"It wasn't just that the foreign businesses were selling less; just that when you translated it back to U.S. dollars it was worth less," Wells explained.
That was the biggest driver of Goodyear's lost revenues, but not the only factor, he said.
The company got out of Venezuela in 2018 as that country tipped into political turmoil and a faltering economy.
It also dissolved a joint venture with Sumitomo Rubber in 2015, which meant that Goodyear got out of the motorcycle tire market.
Wells said those two moves took about $500 million in revenue off the books.
Also, in 2017 and 2018, Goodyear saw the prices of its chief raw materials, including synthetic rubber and carbon black, rise.
Finally, in 2019, the company faced an age-old nemesis: a downward turn in the automotive cycle that affected how many tires it sold, including in the U.S., where demand had been holding up relatively well. This time, that was compounded by a U.S.-China trade war.
"When we started 2019 ... we were starting out expecting 2 percent global growth in replacement tires and effectively flat automotive production," Wells said. "That's where the year began. In the second half, the industry weakened and we ended up getting no growth in replacement ... and a 7 percent decline in automotive demand. That's how significantly different the year turned out."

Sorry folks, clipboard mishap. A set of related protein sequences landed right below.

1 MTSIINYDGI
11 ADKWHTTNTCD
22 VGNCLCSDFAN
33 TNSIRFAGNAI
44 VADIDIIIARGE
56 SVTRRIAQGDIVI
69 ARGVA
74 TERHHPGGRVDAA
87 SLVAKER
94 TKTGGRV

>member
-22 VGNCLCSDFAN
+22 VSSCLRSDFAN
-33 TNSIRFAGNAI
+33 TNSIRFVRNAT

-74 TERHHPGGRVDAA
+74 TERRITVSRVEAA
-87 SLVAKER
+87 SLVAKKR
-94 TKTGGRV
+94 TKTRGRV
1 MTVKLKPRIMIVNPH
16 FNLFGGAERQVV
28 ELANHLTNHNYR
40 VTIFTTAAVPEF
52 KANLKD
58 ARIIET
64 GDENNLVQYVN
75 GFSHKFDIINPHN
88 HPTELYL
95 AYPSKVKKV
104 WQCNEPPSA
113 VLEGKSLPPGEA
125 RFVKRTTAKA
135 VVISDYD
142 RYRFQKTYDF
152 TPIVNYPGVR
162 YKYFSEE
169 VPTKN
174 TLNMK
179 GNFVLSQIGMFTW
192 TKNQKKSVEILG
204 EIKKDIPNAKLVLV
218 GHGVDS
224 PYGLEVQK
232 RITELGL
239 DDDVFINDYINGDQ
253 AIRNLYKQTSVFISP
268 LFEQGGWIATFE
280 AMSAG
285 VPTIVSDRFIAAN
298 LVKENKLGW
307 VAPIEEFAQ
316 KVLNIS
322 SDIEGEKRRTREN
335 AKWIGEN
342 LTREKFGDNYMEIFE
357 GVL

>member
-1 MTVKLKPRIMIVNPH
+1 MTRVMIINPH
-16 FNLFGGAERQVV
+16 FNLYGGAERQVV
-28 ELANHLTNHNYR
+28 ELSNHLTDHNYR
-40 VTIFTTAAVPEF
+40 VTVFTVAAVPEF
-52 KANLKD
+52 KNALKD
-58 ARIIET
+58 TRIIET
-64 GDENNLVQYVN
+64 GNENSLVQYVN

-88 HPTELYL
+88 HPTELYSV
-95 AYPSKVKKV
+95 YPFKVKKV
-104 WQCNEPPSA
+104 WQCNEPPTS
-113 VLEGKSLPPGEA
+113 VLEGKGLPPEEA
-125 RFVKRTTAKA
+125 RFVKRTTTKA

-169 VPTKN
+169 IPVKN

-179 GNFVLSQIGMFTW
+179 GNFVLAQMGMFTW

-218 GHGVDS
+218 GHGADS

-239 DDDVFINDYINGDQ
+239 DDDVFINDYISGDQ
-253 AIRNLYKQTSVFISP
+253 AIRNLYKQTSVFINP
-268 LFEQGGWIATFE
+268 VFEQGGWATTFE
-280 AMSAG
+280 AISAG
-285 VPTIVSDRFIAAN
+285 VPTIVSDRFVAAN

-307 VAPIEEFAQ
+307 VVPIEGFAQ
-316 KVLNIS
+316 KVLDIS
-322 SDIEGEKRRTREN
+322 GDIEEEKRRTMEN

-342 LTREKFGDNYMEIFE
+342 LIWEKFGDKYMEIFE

All of those factors caused investors to react negatively toward Goodyear's stock, Healy said.
Goodyear also wiped out its former unfunded obligations to its health and pension plans, Wells said. That means the company won't be saddled with those costs in the current downturn, but also created much of the $5 billion in debt, he explained.
Going forward, Goodyear hopes that some of its recent strategic moves will pay off, Wells said. That includes going after and winning placement on new vehicle platforms, especially SUVs and light trucks, whose owners have proven more likely to stick with their vehicle's original brand of tires when seeking replacements later.
"While this decline has been like 9 million units (tires sold) over the course of four years, between now and 2022 we have an increase of 7 million units based on fitments we've already won," said Wells. "We knew there would be this dip as we transitioned. Unfortunately, it happened at a time when global OE production was declining, but there was really no way of knowing that would happen."
Healy said he applauds the company's strategy in terms of going after new vehicle platforms that both he and Wells said will bring in higher margins than some of the business Goodyear has ceded.
"I don't think the Goodyear situation is a dire one. I think their stock gets pushed around because it's a proxy for how people feel about a lot of different things," Healy said.
Now, of course, Goodyear and other companies are confronted by a whole new challenge in the form of a pandemic. It's too soon to say how long that will last or how deep its impact will be. Goodyear has announced it's halting production in China, Europe and the U.S., but has not yet said how the situation will impact its earnings.